Windows Registry

scripting


In just about every document about the Windows Registry, Microsoft states that one should NEVER edit the registry since it can render your system completely unusable. You have been warned.

System configuration should be performed using technologies such as Group Policy Objects and the likes. However, sometimes it is convenient to edit the registry directly, e.g. as a workaround for older systems that can't be managed with Group Policy Objects (e.g. Windows 98), to fix bugs, to change a configuration setting that can't be managed with the tools at hand, etc. If the same edit to the Registry has to be performd repeatedly, or on a larger number of machines, it is convenient to batch or script it.

There are several ways to automate registry modifications :

Here are some examples


sample WSH script in vbs

		'Visual Basic script to modify the Registry		

		Set WshShell = WScript.CreateObject("WScript.Shell")

		'create or update a registry key
		WshShell.RegWrite "HKCU\MyNewKey\", 1 ,"REG_DWORD"
		WshShell.RegWrite "HKCU\MyNewKey\MyValue", "Hello world!"

		'read a registry key
		WScript.Echo WshShell.RegRead("HKCU\MyNewKey\MyValue")
		WScript.Echo WshShell.RegRead("HKCU\MyNewKey\")

		'delete a registry key
		WshShell.RegDelete "HKCU\MyNewKey\MyValue"
		WshShell.RegDelete "HKCU\MyNewKey\"
		

modifying Domain Logon

In this example, we use REGEDIT in a batch file to edit the registry. The syntax of REGEDIT is REGEDIT /S pathname -- where /S means silent and pathname is the text file that contains the registry key

A text file that contains the registry key can have any extension (or no extension at all), but typically the extension .reg is used, which also allows import by right-clicking the icon. We'll concentrate on scripting, however.

To import registry settings, we'll have to make text files that contain the desired key. Multiple keys can be modified, ether by making a batch file that imports a number of reg-files, or by importing one reg-file that contains multiple keys. It all depends on how you want to organize it.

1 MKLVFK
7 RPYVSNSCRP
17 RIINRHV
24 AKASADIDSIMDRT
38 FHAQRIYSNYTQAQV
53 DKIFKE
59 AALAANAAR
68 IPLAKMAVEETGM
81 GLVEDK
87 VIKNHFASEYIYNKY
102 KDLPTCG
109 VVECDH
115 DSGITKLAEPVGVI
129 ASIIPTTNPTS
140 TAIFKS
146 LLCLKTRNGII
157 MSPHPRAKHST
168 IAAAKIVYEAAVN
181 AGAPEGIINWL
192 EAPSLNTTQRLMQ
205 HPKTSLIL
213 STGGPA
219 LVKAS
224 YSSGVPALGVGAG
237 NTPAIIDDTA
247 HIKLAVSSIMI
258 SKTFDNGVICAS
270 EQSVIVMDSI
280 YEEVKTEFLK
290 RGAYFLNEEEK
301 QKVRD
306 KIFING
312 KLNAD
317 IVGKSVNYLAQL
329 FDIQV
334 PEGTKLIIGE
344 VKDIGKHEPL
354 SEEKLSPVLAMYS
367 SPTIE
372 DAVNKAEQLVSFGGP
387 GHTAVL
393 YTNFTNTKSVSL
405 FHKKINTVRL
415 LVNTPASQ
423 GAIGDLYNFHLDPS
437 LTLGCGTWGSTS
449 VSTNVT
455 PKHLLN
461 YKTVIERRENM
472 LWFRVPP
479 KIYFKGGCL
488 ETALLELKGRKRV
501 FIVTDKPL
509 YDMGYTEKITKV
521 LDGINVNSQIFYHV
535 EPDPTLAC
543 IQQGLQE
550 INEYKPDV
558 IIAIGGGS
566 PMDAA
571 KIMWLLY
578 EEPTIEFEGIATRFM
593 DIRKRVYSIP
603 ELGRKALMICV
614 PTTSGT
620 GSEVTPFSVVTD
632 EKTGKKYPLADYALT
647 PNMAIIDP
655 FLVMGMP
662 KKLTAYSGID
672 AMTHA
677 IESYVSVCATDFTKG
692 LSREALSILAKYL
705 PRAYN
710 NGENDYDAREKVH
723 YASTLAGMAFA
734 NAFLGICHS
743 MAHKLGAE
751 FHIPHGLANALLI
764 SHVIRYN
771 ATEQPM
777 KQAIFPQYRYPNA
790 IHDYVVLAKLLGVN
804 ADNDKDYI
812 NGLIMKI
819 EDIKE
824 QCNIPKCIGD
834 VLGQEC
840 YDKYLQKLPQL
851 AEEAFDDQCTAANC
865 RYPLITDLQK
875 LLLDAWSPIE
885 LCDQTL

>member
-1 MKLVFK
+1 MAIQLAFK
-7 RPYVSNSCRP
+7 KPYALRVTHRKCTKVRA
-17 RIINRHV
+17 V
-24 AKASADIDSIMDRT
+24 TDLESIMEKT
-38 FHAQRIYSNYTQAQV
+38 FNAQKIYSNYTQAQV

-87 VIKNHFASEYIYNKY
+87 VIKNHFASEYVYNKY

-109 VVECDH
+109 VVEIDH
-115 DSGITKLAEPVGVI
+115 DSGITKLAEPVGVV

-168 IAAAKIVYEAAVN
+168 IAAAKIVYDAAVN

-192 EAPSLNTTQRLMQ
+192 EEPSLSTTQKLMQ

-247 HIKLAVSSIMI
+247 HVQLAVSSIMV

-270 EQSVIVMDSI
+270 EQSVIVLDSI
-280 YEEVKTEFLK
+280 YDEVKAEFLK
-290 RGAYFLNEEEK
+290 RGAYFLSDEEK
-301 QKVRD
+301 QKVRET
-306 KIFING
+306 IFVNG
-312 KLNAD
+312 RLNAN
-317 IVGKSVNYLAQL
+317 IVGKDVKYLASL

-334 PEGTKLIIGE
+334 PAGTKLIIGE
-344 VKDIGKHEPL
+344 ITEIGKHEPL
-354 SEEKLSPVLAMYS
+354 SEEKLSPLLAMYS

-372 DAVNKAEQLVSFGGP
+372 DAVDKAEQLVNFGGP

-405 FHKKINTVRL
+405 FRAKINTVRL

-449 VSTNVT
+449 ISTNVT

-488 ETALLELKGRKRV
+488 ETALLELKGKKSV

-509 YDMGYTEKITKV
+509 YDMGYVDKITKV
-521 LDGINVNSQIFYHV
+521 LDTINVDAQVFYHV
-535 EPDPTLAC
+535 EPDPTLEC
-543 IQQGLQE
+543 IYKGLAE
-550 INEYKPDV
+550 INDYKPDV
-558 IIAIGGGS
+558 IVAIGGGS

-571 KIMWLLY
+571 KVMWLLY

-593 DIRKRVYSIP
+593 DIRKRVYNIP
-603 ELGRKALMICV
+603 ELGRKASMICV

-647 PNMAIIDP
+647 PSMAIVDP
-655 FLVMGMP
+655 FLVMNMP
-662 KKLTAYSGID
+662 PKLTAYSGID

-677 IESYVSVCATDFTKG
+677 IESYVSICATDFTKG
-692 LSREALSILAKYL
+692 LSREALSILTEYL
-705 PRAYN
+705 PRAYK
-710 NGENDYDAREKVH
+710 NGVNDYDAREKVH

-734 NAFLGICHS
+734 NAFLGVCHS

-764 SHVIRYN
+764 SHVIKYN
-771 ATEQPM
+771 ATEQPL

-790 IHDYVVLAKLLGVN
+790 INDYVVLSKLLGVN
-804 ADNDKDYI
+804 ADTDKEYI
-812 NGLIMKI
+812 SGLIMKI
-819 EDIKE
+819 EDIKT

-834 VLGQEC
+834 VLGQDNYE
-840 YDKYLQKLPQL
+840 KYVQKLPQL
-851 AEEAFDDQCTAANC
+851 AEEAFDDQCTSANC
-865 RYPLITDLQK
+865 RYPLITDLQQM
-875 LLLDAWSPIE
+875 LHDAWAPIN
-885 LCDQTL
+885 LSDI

In this example, we modify the domain logon. The registry key in question is in file 'domainlogon.txt' in a subdirectory of the directory where the script resides (.../keys)
the batch file (the command) simply looks like this :


		REGEDIT /S ./keys/domainlogon.txt
		

while the registry key file (domainlogon.txt) in question looks like this :


		REGEDIT4

		[HKEY_LOCAL_MACHINE\System\CurrentControlSet\Services\MSNP32\NetworkProvider]
		"AuthenticatingAgent"="your_netbiosdomainname_here"
	
		

Those Registry Key files kan be created or modified with a text editor. To get them right, it's often easier to export an existing key, then modify the text, and import the modified key again. Exporting is done with

		
		REGEDIT /E path_name_of_file "key_to_export"	
		

so, to export the [HKEY_LOCAL_MACHINE\System\CurrentControlSet\Services\MSNP32\NetworkProvider] to /setup/logon.txt :


		REGEDIT /E ./setup/logon.txt "hKEY_LOCAL_MACHINE\System\CurrentControlSet\Services\MSNP32\NetworkProvider"
		

Moving default folders

Here is a script to move "Ducuments and Settings" and "Program Files" to a new location, by editing the registry. Batch file using the WinXP / Server 2003 "REG" command.


Koen Noens
July 2nd, 2005